experience, he was torn from his mother and put into a plastic
bubble as he struggled to breathe (don't forget his mother's ordeal
with asthma.) That early trauma was the beginning of the end for
Scott Peterson because it laid the foundation for Jackie's
subsequent emotional and spiritual "murder" of Scott; the creation
of his desperate need to be a perfect child, which led him to
become a pathological liar when reality failed to live up to his
fantasies; his craving for sexual excitement, and hence his
multiple infidelities while married to Laci --- which Ablow argues
was the sole way he felt he was alive at all; and the enormous
psychological threat that the prospect of having a child posed to

10) As a result of the Petersons' objectification of Scott, Ablow
says, he learned early that his humanity didn't matter; he needed
to suffocate himself and drown himself to death spiritually to be
in this family. He was never allowed to become a mature "self" with
his own ideas, realities, needs, goals and loves.

11) And what creeps into this jaundiced view of life is that
"there's a psychological threat to him even being a person. So he
becomes a person imitating a person," Ablow opined in an interview
on CBS. Thus, the mask he has hidden behind for thirty-plus years
is permanently set in place and never ever removed.

12) Remember how easily his mother and father "gave up" the
children they had before he was born? These events skewed Scott's
feelings about fatherhood by leaving him with the distorted view
that children could be such terrible threats to parents that they
simply could be given away, and that fed into Scott's fear at the
prospect of becoming a father. For him "birth equals death."

The world knows that in the early evening on December 24, 2002,
Scott phoned his mother-in-law, Sharon Rocha, and said, "Laci is
missing!" Keep in mind that Laci was nearing her due date and was
complaining of fatigue. Where could she be? Despite the holiday,
everyone who could gathered at Peterson's Covena Avenue house and
began an immediate search for Laci. The only one who seemed removed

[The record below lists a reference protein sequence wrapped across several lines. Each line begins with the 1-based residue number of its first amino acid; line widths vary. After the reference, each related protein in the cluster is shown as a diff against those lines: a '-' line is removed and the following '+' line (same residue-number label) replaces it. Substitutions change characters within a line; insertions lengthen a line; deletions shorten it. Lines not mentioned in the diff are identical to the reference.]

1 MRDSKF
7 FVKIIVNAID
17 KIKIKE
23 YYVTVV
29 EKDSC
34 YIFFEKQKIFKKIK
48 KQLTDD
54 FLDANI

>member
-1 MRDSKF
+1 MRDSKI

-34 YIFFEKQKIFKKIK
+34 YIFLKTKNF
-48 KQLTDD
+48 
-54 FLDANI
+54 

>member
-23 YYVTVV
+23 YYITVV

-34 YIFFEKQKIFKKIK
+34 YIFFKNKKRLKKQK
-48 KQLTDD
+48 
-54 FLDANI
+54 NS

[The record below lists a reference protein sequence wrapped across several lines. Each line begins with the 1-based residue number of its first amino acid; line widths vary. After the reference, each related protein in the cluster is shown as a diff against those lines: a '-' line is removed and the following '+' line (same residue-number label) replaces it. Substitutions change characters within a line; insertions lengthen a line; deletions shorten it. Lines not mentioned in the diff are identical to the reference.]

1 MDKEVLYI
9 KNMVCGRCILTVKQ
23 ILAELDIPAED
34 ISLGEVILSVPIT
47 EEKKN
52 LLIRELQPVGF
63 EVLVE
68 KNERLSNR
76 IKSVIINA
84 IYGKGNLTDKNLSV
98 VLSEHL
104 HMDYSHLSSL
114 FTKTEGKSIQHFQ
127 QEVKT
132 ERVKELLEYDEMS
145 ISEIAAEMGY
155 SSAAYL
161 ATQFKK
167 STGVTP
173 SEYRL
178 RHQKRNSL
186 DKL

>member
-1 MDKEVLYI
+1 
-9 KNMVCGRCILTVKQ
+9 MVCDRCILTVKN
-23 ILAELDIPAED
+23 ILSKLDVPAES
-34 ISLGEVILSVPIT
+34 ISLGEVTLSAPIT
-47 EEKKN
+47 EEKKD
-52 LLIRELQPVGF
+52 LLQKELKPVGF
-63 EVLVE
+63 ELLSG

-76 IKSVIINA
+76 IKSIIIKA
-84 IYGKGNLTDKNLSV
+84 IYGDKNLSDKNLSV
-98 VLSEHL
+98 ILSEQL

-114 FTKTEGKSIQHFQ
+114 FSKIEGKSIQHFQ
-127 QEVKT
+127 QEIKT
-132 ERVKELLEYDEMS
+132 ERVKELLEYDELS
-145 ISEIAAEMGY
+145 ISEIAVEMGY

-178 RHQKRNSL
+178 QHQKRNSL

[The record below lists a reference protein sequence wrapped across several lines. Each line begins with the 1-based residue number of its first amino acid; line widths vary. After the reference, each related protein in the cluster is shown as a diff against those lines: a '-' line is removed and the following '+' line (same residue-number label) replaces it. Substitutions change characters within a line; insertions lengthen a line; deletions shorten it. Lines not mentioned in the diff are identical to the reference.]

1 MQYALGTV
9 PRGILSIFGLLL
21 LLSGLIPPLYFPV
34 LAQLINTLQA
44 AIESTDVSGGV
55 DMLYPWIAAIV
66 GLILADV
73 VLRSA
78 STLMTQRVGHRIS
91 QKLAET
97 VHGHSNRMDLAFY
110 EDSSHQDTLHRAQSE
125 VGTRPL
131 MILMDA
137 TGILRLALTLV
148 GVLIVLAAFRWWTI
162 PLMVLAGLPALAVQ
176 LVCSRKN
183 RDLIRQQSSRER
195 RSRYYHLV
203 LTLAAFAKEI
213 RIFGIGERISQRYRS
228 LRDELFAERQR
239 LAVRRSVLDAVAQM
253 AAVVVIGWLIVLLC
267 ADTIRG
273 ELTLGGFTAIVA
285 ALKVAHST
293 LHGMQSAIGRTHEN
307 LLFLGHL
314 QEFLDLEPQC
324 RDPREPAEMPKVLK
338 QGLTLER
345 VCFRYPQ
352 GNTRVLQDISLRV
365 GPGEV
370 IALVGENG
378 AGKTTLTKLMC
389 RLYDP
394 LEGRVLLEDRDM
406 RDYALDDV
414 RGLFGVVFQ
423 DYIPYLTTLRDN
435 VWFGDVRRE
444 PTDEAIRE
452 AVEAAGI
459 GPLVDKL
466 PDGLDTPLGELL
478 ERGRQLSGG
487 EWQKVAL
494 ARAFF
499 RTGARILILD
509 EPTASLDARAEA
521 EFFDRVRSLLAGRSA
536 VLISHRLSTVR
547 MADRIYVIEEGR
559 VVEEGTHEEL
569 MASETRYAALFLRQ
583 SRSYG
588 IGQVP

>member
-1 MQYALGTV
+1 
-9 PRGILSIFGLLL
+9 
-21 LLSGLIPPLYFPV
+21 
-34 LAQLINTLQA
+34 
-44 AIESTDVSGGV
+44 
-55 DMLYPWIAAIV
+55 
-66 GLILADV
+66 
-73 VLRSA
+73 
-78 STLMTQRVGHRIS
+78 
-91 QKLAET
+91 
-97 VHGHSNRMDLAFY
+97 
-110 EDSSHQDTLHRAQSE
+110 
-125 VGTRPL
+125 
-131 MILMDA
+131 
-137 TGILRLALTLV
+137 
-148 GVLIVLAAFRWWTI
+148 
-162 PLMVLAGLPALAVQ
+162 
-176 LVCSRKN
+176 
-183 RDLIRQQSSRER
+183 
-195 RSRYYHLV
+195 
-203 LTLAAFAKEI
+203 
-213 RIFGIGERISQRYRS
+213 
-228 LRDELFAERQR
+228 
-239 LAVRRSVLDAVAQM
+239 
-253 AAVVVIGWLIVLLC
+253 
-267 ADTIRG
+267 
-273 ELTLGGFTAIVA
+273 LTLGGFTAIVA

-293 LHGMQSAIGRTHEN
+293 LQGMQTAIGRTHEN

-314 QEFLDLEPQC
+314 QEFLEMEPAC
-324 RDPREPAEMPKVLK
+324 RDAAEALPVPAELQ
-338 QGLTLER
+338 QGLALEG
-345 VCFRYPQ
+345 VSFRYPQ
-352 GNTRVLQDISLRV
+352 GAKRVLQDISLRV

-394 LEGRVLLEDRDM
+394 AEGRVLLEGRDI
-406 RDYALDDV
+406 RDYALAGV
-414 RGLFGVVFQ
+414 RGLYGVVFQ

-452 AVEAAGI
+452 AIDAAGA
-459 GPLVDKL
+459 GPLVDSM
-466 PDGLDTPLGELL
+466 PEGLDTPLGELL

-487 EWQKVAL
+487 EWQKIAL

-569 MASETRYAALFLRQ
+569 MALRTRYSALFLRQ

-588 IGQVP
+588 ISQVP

from the panic and the desperation was Scott Peterson. Those who
were close to Laci were puzzled at his lack of affect and the
"rigor mortis-smile" plastered on his face. This is only one of the
"symptoms" that served to unnerve and alienate everyone he came
into contact with, because he never showed any grief or emotion in
this sad and compelling case.

In April two badly decomposed bodies washed up on the shoreline of
the San Francisco Bay. DNA tests confirmed that the baby boy was
the child of Scott and Laci. Other tests confirmed that the
headless, armless and legless torso that washed up the next day was
Laci. When he was arrested the DNA results had just come in --- he
asked no questions about the bodies, and his demeanor was detached
and cold. The only thing he said was that he wanted "a
double-double hamburger and a vanilla shake," which he ate as
though he was on an outing with friends. Scott was arrested on
charges of capital murder one, and he was in the back of a squad
car on his way to a cell in Modesto.  

Ablow says that Jackie's early trauma set in motion the domino
effect that Scott couldn't escape and "marred" him from the time he
was born. He describes this theory over and over in his text;
sometimes it sounds logical, but too often it carries with it a
shadow of incompleteness, using one eye and making generalizations
on only certain experiences in a person's life to make his point.
He clearly ascribes to the philosophy that nurture or lack thereof
is what makes someone a killer.

While his colleagues may still be cautious about coming down on one
side or the other in the controversy of nature vs. nurture, when
commenting on what goes into forming an individual's personality
traits Dr. Ablow firmly comes down on the side of nurture --- in
other words, the parents (and collective family history, et. al.)
are always to blame. This, despite all the research and data that
show (through PET scans, MRIs and CAT scans) that the brain of a
sociopath is different from that of a more ordinary person.

Readers will have to make up their own minds as to whom or what
"created" Scott Lee Peterson, a man who was found guilty of the
murders of his wife and son. Scott now sits in San Quentin prison,
which looks over the bay where they were submerged for months. What
can he be thinking as he catches a glimpse of the cold, deep grave
in which he dumped Laci and her unborn child?

Reviewed by Barbara Lipkien Gershenbaum on January 22, 2011

Inside the Mind of Scott Peterson
by Keith Ablow, M.D.

  • Publication Date: August 1, 2005
  • Genres: Nonfiction
  • Hardcover: 256 pages
  • Publisher: St. Martin's Press
  • ISBN-10: 0312352050
  • ISBN-13: 9780312352059